In less than an hour of screen time, Montgomery shows Fisher not only adapting to such tasks as feeding herself without the use of her limbs, but then, incredibly, getting back into music. Though deprived of her ability to play guitar or piano any longer, with the help of a computer and a stick she directs with just her mouth, Fisher has continued to write her own music.
As seen in “Amazing Grace,” Fisher earns some rabid fans, even Justin Hurvitz, the Academy Award-winning composer behind “La La Land.” Fisher said her correspondence with Hurvitz began when she made a video containing some of his music from “La La Land,” and wrote to ask his permission.
“That same day, he said, of course you can play this at your show,” Fisher said. “After that he was like, if you have any composition questions, you can totally reach out and ask. And he would respond with full-on videos of him just talking to the computer.”
In the documentary, Hurvitz visits Fisher at home in Santa Barbara County and, with an unforced smile, compliments her composition, “Waltz of the Waves,” which was performed in public for the first time on December 22nd.
But the challenges facing the production were not only those of the star, but also for the filmmaker. Montgomery said that only three days after filming the “Waltz of the Waves” performance, she began experiencing her own bouts of respiratory problems. She described her symptoms as being similar to what people experience with covid-19, but in Montgomery’s case, there seemed to be no underlying cause.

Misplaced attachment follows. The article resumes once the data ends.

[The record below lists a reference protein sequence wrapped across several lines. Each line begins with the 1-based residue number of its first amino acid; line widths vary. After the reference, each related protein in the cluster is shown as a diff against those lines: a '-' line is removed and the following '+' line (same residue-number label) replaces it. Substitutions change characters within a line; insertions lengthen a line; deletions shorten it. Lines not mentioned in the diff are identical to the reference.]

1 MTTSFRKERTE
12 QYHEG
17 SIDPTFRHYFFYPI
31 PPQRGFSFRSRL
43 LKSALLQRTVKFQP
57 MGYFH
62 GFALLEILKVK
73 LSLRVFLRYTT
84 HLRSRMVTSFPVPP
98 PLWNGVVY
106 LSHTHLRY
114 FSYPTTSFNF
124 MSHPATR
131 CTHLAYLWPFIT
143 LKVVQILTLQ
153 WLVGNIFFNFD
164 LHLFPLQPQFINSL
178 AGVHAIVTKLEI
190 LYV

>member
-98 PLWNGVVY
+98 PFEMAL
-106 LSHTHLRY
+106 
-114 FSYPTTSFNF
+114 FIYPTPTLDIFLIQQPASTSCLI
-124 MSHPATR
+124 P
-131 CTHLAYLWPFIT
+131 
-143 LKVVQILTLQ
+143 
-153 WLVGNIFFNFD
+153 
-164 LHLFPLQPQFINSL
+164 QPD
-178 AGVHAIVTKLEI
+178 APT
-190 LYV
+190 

“I would see Gracie get up every day and make music, so she was my healing inspiration,” Montgomery said. “[If] I am strong enough to get out of bed for an hour, I’m going to Gracie’s house.”
Because of Montgomery’s health woes and the quickly approaching deadline for SBIFF, Montgomery needed to expedite post-production on “Amazing Grace.” Even though its running time is just under an hour, she said there was so much more that could have been included.
But what she does include has been inspiring audiences on the festival circuit this year, at SBIFF and last week’s BFF in Arkansas.
“People take away something fundamental from this movie that really is life-changing,” Montgomery said. “Even in this terrible time of pandemic, there’s something about art and music and beauty that we can all aspire to. We can live within that grace. Every one of us has the ability to do that, whatever our journey is.”
Fisher is now studying composition at the University of California, Santa Barbara campus, and is also working on a Christmas music show that, given the realities of 2020, will be pre-recorded and then broadcast on a local TV station. She also counsels other young people in health scenarios similar to her own, and her charity, the Grace Fisher Foundation, aims to bring art to those who might not heretofore have gotten to experience live music in person.
“I want other kids with a disability [to know] that there is still hope after something like this happens,” she said. “In the moment it really seems like the end of the world, but it does get better if you’re willing to work with what you do have.
“It does get better. Yeah.”
For information on future screenings visit https://www.amazinggracedocumentary.com/